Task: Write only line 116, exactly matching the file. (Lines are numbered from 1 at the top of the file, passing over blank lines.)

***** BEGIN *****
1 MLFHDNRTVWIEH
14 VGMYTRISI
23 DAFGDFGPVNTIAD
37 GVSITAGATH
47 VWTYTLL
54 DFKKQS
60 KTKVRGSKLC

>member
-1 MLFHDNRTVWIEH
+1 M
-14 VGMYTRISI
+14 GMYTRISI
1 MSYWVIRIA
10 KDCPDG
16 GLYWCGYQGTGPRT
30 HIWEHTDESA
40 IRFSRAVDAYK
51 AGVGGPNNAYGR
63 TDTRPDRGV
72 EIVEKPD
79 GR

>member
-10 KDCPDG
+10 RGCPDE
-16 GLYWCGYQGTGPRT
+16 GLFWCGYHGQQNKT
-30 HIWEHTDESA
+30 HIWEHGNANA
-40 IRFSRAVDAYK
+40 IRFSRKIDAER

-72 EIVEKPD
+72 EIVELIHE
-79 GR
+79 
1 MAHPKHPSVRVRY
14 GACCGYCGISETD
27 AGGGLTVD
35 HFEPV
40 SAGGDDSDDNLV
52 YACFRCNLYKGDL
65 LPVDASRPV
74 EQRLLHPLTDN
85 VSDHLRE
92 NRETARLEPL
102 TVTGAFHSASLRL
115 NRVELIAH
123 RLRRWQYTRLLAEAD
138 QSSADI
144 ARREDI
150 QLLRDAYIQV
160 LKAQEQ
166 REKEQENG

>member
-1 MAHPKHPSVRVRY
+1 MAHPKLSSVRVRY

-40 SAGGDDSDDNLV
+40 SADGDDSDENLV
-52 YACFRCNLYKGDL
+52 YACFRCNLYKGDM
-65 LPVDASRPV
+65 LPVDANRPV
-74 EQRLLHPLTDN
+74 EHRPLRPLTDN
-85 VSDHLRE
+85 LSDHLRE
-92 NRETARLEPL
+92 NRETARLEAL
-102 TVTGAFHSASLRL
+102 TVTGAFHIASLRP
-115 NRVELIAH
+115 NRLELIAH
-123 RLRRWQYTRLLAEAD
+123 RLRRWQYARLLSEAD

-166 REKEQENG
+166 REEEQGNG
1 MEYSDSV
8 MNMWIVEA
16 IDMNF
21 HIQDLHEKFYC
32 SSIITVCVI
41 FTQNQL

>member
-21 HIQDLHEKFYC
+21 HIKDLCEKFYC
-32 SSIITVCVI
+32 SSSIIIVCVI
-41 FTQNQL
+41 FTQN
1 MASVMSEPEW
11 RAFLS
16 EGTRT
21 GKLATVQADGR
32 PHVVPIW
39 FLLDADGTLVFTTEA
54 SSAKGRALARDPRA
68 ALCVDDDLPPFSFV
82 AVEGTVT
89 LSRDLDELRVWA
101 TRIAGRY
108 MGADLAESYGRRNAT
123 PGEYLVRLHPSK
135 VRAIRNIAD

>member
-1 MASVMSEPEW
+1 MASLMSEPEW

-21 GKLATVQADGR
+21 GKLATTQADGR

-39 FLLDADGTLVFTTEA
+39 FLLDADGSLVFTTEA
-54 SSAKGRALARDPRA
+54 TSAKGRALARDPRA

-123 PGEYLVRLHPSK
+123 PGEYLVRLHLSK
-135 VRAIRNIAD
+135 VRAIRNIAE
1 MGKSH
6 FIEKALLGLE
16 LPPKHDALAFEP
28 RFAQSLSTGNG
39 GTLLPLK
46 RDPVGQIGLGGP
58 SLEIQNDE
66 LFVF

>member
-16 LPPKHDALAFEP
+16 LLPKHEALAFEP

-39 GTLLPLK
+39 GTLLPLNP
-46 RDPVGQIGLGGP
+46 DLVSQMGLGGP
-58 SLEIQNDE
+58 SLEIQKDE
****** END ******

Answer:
1 MGKSH